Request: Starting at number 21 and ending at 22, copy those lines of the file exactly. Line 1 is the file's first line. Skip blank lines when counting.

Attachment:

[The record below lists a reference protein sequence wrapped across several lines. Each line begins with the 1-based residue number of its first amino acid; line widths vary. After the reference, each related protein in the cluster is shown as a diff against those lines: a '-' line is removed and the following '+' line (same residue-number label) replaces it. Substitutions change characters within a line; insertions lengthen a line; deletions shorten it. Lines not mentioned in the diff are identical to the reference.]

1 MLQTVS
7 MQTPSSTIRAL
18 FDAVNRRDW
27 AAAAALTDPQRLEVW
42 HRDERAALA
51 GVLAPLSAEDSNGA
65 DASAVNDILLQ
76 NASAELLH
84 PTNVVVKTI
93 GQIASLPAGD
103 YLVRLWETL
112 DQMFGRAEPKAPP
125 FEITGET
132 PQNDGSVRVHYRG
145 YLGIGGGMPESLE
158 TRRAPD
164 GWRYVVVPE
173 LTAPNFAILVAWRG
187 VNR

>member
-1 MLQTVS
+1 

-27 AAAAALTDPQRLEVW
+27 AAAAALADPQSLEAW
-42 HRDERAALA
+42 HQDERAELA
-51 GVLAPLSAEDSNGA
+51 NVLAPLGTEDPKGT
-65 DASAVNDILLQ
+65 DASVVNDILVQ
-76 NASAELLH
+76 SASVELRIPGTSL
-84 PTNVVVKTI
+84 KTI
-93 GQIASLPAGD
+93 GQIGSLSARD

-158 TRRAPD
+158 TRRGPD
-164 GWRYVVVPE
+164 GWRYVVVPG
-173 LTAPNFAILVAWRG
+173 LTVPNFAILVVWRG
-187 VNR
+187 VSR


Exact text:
>member
-1 MLQTVS